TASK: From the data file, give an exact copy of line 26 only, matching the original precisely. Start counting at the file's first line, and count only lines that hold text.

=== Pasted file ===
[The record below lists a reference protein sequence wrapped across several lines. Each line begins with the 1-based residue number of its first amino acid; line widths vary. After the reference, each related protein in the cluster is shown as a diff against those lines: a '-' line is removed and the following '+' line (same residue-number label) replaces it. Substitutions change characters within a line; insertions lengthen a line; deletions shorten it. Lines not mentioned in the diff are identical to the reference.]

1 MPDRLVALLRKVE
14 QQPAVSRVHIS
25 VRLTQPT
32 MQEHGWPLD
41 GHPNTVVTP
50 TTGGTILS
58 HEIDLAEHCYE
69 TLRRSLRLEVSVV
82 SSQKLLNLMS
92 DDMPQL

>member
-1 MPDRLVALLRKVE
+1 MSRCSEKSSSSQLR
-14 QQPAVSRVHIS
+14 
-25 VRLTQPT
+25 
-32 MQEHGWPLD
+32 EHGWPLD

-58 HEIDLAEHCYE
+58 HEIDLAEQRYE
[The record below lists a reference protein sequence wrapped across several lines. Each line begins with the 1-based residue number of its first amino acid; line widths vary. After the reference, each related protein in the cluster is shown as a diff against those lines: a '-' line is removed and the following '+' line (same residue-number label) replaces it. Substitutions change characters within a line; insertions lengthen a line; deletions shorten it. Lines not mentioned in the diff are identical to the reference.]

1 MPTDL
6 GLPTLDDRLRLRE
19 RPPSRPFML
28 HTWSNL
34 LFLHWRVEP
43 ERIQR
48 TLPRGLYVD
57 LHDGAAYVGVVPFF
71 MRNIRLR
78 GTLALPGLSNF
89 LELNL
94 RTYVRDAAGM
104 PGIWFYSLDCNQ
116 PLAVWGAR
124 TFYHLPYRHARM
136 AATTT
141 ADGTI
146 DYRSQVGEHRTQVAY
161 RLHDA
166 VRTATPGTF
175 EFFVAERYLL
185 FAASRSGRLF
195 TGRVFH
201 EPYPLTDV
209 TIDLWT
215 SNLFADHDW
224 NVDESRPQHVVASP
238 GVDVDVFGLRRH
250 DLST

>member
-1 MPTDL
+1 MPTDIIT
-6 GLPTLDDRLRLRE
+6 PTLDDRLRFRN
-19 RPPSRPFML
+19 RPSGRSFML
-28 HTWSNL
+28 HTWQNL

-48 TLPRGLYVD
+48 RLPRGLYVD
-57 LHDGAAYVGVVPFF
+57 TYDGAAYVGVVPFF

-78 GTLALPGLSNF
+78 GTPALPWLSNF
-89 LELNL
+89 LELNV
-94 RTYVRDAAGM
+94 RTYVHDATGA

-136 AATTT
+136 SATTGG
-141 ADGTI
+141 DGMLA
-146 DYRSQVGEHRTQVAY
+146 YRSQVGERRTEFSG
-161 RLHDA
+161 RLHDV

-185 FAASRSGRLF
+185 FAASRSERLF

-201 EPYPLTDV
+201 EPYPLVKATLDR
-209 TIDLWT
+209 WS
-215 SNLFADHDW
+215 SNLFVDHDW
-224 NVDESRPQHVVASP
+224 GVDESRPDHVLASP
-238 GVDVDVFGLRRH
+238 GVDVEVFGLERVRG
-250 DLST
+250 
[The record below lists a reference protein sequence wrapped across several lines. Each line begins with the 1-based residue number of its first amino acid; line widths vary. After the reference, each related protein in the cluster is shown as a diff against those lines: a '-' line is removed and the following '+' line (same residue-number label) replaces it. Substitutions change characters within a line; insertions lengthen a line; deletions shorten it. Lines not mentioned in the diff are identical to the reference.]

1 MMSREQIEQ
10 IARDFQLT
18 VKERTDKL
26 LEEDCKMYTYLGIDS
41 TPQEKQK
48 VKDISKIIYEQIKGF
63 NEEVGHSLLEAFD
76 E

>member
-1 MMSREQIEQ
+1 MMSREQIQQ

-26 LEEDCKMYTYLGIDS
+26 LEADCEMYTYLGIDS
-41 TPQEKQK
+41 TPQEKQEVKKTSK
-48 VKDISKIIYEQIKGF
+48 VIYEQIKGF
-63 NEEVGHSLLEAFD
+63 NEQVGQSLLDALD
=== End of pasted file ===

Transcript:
19 RPPSRPFML